With the change of year comes the (proposed) changes in motoring laws. Make sure you read on to see which ones apply to you!
Low emission zones
London is currently the only major city to have already adopted a new Ultra Low Emission Zone (ULEZ), replacing the previous T-charge scheme. The ULEZ scheme currently only applies to Central London but will be extended to inner London in 2021.
The change occurring in 2020 is this policy being adopted around other parts of the country. A Leeds scheme was planned to be in place January 2020 but has been delayed, Birmingham will also be introducing its own scheme in July. Other interested cities are Bristol, Cambridge, Cardiff, Newcastle, Derby and Edinburgh. If vehicles don’t meet ULEZ emission standards, the driver will have to pay a charge to drive in the defined area – affecting older diesel cars more heavily.
Expected to cover almost 500 miles by April 2020, the smart motorway aims to promote awareness of motorway regulations and enforce stronger penalties in specific cases. One of these specific cases being driving in lanes closed by a red X sign overhead.
Most driver have already seen their bill increase by £5 in line with inflation. However, owners of high emission cars will be charged up to an additional £15, and diesel vehicles which fail to meet the new mandatory RDE2 emissions standard will continue to pay higher tax rates. New car buyers could also face an extra £65 on their first year’s car tax.
Intelligent speed assist
Intelligent speed assist (ISA) is a safety feature which will become mandatory for new cars from 2022, under the EU’s revised general safety regulation, with the aim to improve road safety and minimise incidents.
Cameras on the car and the cars GPS work together to understand road signs and speed limits and adjust your speed accordingly. If your car is above the speed limit, a warning sound and your vehicle slows down automatically. No brakes are used but the car stops you accelerating until you are at the speed limit and then maintains you at that speed. Some car manufacturers such as Ford have already implemented this system into some of their cars.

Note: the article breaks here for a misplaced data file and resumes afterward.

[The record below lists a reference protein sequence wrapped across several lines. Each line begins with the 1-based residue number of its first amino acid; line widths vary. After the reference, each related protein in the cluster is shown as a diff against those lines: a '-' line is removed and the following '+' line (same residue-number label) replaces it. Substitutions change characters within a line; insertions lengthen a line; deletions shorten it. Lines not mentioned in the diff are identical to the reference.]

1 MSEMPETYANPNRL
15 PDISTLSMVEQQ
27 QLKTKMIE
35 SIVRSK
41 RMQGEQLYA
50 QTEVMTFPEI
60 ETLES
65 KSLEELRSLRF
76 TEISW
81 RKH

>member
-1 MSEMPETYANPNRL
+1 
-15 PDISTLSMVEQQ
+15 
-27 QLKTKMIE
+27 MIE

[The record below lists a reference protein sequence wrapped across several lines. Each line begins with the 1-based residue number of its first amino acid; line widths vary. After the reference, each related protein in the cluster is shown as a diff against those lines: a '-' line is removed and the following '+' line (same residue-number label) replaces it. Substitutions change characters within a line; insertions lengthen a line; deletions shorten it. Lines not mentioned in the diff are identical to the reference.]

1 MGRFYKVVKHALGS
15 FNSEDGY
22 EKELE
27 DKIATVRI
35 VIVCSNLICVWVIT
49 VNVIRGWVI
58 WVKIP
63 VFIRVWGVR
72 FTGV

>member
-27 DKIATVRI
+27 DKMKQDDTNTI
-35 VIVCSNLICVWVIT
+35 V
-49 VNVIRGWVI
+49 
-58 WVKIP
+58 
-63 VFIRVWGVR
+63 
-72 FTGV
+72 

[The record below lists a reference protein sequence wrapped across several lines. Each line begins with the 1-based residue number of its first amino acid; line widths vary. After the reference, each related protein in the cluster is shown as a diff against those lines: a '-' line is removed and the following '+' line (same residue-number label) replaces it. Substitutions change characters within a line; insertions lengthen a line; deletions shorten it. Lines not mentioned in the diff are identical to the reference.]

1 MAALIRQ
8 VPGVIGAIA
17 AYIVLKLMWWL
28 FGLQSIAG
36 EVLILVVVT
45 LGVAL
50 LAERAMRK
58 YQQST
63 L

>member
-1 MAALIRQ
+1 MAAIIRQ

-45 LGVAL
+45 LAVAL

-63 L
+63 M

Pavement parking ban
A pavement parking ban has been in the Capital for over 40 years, with new legislation we are set to see restrictions extended across England. It comes after the Scottish government already approved legislation banning pavement parking, which comes into force in 2021.
Recently qualified drivers
Recently qualified drivers could face restrictions once they have passed their test. The government is even considering bringing in a graduated driving license. At the moment, drivers who have passed their test in the past two years face harsher penalties for incidents such as using their phone. On top of this a range of restrictions could be imposed to make roads a safer place for the recently passed driver themselves and other motorists on the road.
The RAC have reviewed this and suggest possible restrictions could focus on:
- Curfews – times when they are allowed to drive on the road
- Passengers – limits for the number of passengers a new driver can have
- Speed – separate, lower speed limits to more experienced drivers
- Engine sizes – limits on how powerful their cars can be
- Mandatory P plates – these are currently optional, but could be mandatory for a period after passing
- Alcohol – lower limits than other drivers
Safety for cyclists
Motorists will be reminded and encouraged to consider the safety of cyclists when opening car doors and overtaking on the road. A technique of opening car doors called “Dutch reach”, is to be introduced in the UK. Using this technique, the motorist reaches to open their car door with the hand furthest away from the door, doing this force them to check over their shoulder for approaching traffic.
Parking ticket grace period
This new proposal suggests that a 10-minute grace period after the parking ticket expires could be introduced this year. This idea is currently being reviewed by the British Standards Institution. If introduced, private parking facilities will have to run in the same way as parking facilities run by the council, who introduced a 10-minute grace period back in 2015.
Driving lessons on the motorway
For a long time now, the law has been that motorists can only use the motorway once they have passed their driving test. However, now they are allowed to use motorways in driving lessons with an instructor supervising.